UN expert doubts 'witchcraft' albino violence

2016-03-08 21:04
FILE: Emmanuel Rutema, 13, of Tanzania, at the Shriners Hospital for Children in Philadelphia. (Matt Rourke, AP)

FILE: Emmanuel Rutema, 13, of Tanzania, at the Shriners Hospital for Children in Philadelphia. (Matt Rourke, AP)

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Geneva - "Witchcraft" and mysterious occult beliefs have been blamed for the surge in attacks targeting albinos in Africa over the last decade, but a UN expert said those theories leave a lot unexplained.

Ikponwosa Ero, a Nigerian who has the genetic condition that causes people to be born with very pale skin, is the first expert named by the United Nations to focus on the rights of people with albinism, including why they have been brutally maimed and murdered across Africa.

"The attacks are a consequence of a root cause, so going after the root cause is one of my priorities," Ero told AFP.

There were isolated attacks targeting albinos in Africa before 2006, but for Ero, the dramatic rise in such incidents across the continent over the last 10 years marks a clear phenomenon that requires further investigation.

"People get it when you say 'witchcraft'", Ero told AFP. "It may not be correct."

Much of the violence against albinos occurred in Tanzania, where dozens have been slaughtered or severely wounded since 2006.

Albino body parts have reportedly been used in ceremonies aimed at making diamonds appear in the soil in the East African nation. Their white hair has also been weaved into fishing lines to help fisherman make a big catch.

But attacks have also spiked in south and west African countries thousands of kilometres away from Tanzania, including Sierre Leone, where there at least 60 albinos have been murdered since 2007.

Ero said a key question was how a bizarre, mystical belief that possession of albino body parts could bring riches found adherents across a vast continent in a relatively short period of time.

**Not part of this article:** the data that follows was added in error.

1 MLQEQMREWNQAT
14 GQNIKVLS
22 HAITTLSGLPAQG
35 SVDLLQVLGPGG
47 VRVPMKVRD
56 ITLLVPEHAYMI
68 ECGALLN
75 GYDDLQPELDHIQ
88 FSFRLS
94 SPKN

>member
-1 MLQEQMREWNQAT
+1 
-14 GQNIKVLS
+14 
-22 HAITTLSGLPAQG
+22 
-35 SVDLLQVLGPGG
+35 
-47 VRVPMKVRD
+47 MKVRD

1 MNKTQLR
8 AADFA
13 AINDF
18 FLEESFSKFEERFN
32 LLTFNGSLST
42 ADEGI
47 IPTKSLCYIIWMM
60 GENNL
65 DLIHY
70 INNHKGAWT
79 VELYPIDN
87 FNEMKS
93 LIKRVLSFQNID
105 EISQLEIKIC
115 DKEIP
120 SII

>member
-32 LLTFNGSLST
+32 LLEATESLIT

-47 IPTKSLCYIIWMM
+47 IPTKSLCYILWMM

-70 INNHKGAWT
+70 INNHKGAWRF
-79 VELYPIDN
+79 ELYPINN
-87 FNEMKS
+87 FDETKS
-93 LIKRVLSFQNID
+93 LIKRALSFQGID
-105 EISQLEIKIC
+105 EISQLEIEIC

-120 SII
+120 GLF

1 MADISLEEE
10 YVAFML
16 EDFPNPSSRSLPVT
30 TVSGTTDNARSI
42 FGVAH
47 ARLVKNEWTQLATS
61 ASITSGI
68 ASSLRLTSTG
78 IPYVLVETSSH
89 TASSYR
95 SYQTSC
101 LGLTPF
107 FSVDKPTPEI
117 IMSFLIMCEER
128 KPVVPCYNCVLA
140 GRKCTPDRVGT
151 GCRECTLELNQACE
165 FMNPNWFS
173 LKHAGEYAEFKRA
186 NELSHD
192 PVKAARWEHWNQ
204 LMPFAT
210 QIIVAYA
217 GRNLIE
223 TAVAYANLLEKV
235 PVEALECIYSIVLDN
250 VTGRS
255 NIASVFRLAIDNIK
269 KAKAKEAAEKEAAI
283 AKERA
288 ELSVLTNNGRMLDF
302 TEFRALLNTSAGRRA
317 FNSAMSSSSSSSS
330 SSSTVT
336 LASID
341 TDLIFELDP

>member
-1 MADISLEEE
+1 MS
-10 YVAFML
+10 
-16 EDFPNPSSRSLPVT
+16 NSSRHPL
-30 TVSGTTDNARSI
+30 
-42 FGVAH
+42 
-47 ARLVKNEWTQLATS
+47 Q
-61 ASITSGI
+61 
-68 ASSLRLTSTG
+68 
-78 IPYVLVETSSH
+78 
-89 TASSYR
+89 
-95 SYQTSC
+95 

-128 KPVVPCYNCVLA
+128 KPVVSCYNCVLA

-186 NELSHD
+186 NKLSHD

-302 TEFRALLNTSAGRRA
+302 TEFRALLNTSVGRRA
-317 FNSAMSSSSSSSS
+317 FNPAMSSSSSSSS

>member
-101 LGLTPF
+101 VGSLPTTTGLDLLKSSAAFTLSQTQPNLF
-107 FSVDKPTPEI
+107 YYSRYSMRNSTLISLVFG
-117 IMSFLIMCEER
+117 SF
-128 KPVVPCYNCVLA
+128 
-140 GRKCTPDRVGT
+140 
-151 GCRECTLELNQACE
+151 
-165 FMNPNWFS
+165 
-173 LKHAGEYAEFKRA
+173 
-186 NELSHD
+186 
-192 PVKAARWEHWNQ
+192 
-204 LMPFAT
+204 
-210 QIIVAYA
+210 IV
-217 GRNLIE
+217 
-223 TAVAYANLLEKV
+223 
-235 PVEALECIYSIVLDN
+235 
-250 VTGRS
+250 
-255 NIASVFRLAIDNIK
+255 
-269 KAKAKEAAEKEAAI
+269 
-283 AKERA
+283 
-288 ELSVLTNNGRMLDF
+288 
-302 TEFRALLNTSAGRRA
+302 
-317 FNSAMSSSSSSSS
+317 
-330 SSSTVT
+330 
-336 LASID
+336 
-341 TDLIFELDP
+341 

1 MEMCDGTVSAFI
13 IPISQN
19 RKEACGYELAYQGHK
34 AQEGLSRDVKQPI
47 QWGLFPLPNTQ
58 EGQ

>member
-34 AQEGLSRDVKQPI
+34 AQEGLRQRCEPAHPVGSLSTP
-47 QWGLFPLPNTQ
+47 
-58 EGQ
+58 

The sharing of ideas among so-called witchdoctors from Tanzania to Sierra Leone to Malawi - where albino violence spiked last year - seems hard to believe, Ero said.

There is also no known evidence of a pan-African, pre-colonial belief in the magical power of dismembered albino bodies.

As the International Committee of the Red Cross noted in a 2009 report that sought to understand rising attacks in Tanzania and Burundi, "the use of the body parts of murdered albinos as good-luck charms suddenly came from nowhere."

Other answers

Ero said one of her jobs is to look for other answers.

"There are a lot of theories," she told AFP, highlighting one - rising wealth on the continent - that may be "viable."

This theory suggests that economic growth in Africa created new individual wealth that fuelled resentment and suspicion in some communities.

In isolated cases "capitalism (was viewed) as a magical phenomenon and people can't understand why you are so rich and I am are so poor," Ero explained.

Claims by so-called witchdoctors that albino body parts brought prosperity may have been persuasive to a handful of misguided people and the notion somehow spread.

This theory was previously argued in 2013 research from the Free University of Berlin which blamed the surging attacks on albinos in Tanzania on resentments caused by boom-and-bust economic cycles in the northwest Mwanza district, where the attacks were concentrated.

Ero said the ultimate goal was to move past vague references to African witchcraft - which suit media headlines - but which do not fully explain the gruesome trend.

"You can't stop something from happening without looking at the reason why it's happening," she said.

Read more on:    un  |  culture

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